13. 13. Solar Power<br />Solar energy converts the radiant energy from the sun into different forms.<br />There are different ways to collect and convert the energy.<br />Flat-Plate (solar panel)<br />Solar Concentrator (tracks the sun)<br />The most expensive part of solar energy is storing it.<br />Clinton Presidential Library in <br />Little Rock uses rooftop solar <br />Panels to power the library archives<br />
  14. 14. Solar Power in Arkansas<br />Solar output data in Arkansas shows that like wind output, Arkansas is in the middle. <br />Flat-Panel solar collectors are more likely to be valuable in Arkansas than the solar concentrators. <br />Solar power is possible in Arkansas but only valuable when using flat-panel collectors.<br />Trice Elementary School, Texarkana<br />Fayetteville High School, Fayetteville<br />
  15. 15. Solar Power in Arkansas<br />Flat panel collectors<br />4500-5500 Watt hours/sq meter<br />Solar Concentrators<br />3500-4000 Watt hours/sq meter<br />
  16. 16. Biomass<br />“Biomass refers to all of the Earth’s vegetation and all the products and co-products that come from it.” (from<br />Any waste product of farming could be used to produce biomass energy, including livestock waste and burning wood.<br />Biomass is already a natural part of the carbon cycle, so why not use it more readily?<br />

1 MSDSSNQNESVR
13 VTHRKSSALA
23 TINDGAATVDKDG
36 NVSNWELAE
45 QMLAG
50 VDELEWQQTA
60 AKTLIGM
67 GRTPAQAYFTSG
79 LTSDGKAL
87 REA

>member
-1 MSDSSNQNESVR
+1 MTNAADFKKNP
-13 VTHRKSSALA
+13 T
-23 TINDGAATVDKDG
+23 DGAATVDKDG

17. 17. Biomass in Arkansas<br />Usually when biomass is mentioned, people think of biofuel. <br />In Arkansas, 27 counties have biofuel suppliers.<br />19 of these are located along the Mississippi river.<br />Biomass is possible and VERY valuable in Arkansas if people would use it.<br />
  18. 18. Nuclear Power<br />Nuclear power refers to any nuclear technology used to produce usable energy from atomic nuclei using controlled nuclear reactions. <br />Reactors heat up water, then the steam that is produced is converted to mechanical energy for the production of electricity or propulsion.<br />Nuclear Powered Ships<br />
  19. 19. Nuclear Power in Arkansas<br />Nuclear power plants are possible anywhere, as long as there is enough land in the right spot.<br />Of 31 states with nuclear energy, Arkansas ranks 18th with Arkansas Nuclear One power plant near Russelville. <br />This plant consists of two units. <br />These 2 units are 2/5 used by ENTERGY in the southeast.<br />
  20. 20. Geothermal Power<br />Geothermal power is energy that is from extracted heat from inside Earth. (geo=earth, thermal=heat)<br />Geothermal energy has been used for centuries. People would use the heat from the earth to cook and heat their homes. <br />Geothermal energy is always going to be there and there is no need to transport the fuel because geothermal plants are usually built on top of the source.<br />
  21. 21. Geothermal Energy in Arkansas<br />In the Mid-South, about 10 ft below Earth’s surface, temperature averages about 58° F. This makes the Mid-South ideal for geothermal heating<br />The first known commercial use in the US was in bath houses in Hot Springs. <br />Geothermal energy is possible and valuable in Arkansas, particularly around the Hot Springs area. <br />
  22. 22. Conclusion<br />